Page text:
(Reuters) - Four months after one of Japan's biggest corporate scandals, police and prosecutors on Thursday arrested seven men, including the former president of Olympus Corp and ex-bankers, over their role in a $1.7 billion accounting fraud at the medical equipment and camera maker.
Tokyo prosecutors arrested ex-President Tsuyoshi Kikukawa, former Executive Vice President Hisashi Mori and former auditor Hideo Yamada on suspicion of violating the Financial Instruments and Exchange Law, officials said.
Also arrested were former bankers Akio Nakagawa and Nobumasa Yokoo and two others suspected of helping hide huge investment losses through complex M&A deals.
Ding ding ding ding ding ding!
Wouldn't it be awesome if we saw some of this in the United States?
How about those awesome bankers who were involved in the Jefferson County Alabama derivative deals on their sewer system? 400% increases in sewer bills still are being pressed into the backside of residents and while some of the local folks involved have been prosecuted (and convicted) the banksters involved, by and large, have not.
Or how about those who set up all these screwball MBS deals -- especially the ones where it appears there are no actual notes in the trusts? Or how about those where we have under-oath testimony that loans were sold that the firm knew didn't meet quality guidelines? As I have repeatedly noted, if you were to sell a box of chocolates that was 80% dog turds you'd wind up in prison for fraudulently peddling crap as "Grade AAA fine chocolate." Well?
There are dozens of additional examples, but these will do for starters.
After all, the Japanese are doing it.
Where We Are, Where We're Heading (2013) - The annual 2013 Ticker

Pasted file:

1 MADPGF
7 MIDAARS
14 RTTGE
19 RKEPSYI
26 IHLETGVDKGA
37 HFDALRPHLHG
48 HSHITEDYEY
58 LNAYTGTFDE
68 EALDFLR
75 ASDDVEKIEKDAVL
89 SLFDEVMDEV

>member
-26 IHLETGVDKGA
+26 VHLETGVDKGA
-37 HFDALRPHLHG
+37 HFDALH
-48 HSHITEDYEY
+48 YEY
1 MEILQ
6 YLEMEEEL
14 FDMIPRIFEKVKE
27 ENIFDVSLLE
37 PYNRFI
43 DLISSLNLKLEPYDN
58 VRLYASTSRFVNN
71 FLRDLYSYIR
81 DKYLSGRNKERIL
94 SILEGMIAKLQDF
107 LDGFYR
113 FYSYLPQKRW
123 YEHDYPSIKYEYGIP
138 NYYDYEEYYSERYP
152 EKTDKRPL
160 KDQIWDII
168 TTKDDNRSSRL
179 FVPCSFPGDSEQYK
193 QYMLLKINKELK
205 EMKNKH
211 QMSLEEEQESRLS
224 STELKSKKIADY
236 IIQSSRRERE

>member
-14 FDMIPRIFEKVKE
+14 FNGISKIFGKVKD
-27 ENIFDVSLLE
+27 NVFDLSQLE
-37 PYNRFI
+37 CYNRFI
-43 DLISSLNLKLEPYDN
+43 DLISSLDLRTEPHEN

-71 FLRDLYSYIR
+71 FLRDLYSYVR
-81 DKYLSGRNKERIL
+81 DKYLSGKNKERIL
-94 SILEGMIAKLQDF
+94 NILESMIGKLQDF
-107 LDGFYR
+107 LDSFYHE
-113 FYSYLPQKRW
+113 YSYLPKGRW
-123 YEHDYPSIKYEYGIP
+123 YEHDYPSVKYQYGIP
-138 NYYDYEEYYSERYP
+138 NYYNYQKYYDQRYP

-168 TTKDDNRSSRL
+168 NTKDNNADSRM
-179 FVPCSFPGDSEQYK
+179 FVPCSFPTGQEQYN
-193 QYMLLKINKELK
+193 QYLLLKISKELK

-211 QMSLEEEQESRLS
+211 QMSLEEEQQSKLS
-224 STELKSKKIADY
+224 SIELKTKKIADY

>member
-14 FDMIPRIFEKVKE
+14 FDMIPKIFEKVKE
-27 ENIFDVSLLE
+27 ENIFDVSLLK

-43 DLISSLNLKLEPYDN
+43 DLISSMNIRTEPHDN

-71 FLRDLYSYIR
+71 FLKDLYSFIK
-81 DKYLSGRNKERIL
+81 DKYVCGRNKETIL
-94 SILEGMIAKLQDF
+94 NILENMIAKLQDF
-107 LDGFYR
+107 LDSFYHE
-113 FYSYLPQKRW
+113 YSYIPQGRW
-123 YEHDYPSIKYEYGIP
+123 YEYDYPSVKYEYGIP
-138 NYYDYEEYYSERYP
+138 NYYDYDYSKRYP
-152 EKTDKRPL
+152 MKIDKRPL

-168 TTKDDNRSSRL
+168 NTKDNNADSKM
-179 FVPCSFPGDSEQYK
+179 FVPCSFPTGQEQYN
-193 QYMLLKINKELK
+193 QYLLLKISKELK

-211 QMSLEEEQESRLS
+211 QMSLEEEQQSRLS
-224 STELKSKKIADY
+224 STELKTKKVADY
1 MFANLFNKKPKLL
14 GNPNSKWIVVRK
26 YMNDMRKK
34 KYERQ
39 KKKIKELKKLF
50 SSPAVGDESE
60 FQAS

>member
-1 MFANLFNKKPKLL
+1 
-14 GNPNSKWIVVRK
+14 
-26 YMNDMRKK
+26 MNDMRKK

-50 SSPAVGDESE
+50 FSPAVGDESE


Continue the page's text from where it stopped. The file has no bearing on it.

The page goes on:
The content on this site is provided without any warranty, express or implied. All opinions expressed on this site are those of the author and may contain errors or omissions.
NO MATERIAL HERE CONSTITUTES "INVESTMENT ADVICE" NOR IS IT A RECOMMENDATION TO BUY OR SELL ANY FINANCIAL INSTRUMENT, INCLUDING BUT NOT LIMITED TO STOCKS, OPTIONS, BONDS OR FUTURES.
The author may have a position in any company or security mentioned herein. Actions you undertake as a consequence of any analysis, opinion or advertisement on this site are your sole responsibility.
Looking for "The Best of Market Ticker"? Check out Ticker Classics.
Market charts, when present, used with permission of TD Ameritrade/ThinkOrSwim Inc. Neither TD Ameritrade or ThinkOrSwim have reviewed, approved or disapproved any content herein.
The Market Ticker content may be reproduced or excerpted online for non-commercial purposes provided full attribution is given and the original article source is linked to. Please contact Karl Denninger for reprint permission in other media or for commercial use.
Submissions or tips on matters of economic or political interest may be sent "over the transom" to The Editor at any time. To be considered for publication your submission must include full and correct contact information and be related to an economic or political matter of the day. All submissions become the property of The Market Ticker.